The North American Free Trade Agreement may have resulted in temporary emigration to the United States, especially among professionals. The 1990s was also a period which experienced an exodus of Hong Kong migrants to Canada resulting from the uncertainty surrounding the handover of Hong Kong from British to Chinese sovereignty in 1997.

Some new immigrants have been confronted with a sluggish Canadian economy. Structural barriers have also been a problem as they discredit their qualifications and disregard their previous work experiences. Consequently, immigrants who experience unemployment and underemployment return to their countries of origin to work.

Some have described emigration as a “brain drain.” This implied Canada suffered from a loss of human capital as productive, educated individuals left for other countries. During the 1990s, emigrants in general were better educated, higher income earners and the majority were prime working age. However, studies looking at migration between the Organization for Economic Co-operation and Development (OECD) countries have presented more nuanced findings. It has become more apparent that the flow of researchers, students, managers and other specialists is more temporary than once thought: the flow is better characterized as a “brain churn.” Nonetheless, between 1995 and 2010, the net migration rates increased from 5.2 to 8 per 1000 people.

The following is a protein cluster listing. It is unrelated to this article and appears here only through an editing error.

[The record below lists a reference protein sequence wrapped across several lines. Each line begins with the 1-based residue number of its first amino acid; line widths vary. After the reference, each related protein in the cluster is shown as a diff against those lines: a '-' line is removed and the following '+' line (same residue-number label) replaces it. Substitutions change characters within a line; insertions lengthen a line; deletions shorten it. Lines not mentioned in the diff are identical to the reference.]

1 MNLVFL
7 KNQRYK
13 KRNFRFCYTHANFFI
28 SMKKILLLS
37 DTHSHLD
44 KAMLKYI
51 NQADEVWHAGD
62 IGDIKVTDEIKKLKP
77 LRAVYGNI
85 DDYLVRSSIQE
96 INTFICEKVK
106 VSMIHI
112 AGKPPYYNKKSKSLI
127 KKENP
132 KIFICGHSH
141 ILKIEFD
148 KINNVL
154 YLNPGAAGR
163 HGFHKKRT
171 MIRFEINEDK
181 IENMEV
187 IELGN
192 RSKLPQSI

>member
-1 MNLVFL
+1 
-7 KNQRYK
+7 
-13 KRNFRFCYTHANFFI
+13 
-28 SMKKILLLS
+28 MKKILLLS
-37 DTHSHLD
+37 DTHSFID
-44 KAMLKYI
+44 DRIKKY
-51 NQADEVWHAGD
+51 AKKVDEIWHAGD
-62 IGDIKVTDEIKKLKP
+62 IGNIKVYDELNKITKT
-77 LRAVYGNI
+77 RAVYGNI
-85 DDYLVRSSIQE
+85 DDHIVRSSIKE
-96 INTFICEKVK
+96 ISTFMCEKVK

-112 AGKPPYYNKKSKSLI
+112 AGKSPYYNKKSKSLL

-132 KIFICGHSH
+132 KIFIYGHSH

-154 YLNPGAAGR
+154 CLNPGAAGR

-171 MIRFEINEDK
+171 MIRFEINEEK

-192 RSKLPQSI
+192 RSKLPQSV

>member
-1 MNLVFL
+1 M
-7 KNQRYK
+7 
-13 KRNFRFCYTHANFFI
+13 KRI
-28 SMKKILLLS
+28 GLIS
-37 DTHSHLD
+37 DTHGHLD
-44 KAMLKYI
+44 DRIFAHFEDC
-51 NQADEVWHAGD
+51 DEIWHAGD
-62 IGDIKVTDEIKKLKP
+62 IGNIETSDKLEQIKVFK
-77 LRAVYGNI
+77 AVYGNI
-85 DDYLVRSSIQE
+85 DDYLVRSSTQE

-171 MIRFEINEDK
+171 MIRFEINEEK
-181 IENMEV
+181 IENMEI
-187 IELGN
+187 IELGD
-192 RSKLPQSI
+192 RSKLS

In 2006, about two-thirds of emigrants who returned to Canada were Canadian-born and about one-third were immigrants. More than three-quarters were between the ages of 20 and 49. However, among returnees 60 years and older, more than double were immigrants (18 per cent) compared to Canadian-born (9 per cent). Returning emigrants age 60 and over comprised a small percentage of all returnees. The majority of emigrants who return to Canada were in their prime working years.

Since 2010, Canada has maintained a relatively high but declining emigration rate compared to other countries. In 2020, the net migration rate in Canada was 6.6 per 1,000.. This is noticeably higher than other industrialized countries such as the United States (2.9), the United Kingdom (3.9) and France (0.6).


Further Reading

  • Roderic Beaujot, Population Change in Canada: The Challenges of Policy Adaptation (1991); Wayne W. McVey Jr. and Warren E. Kalbach, Canadian Population (1995); Statistics Canada, Annual Demographic Statistics (1996).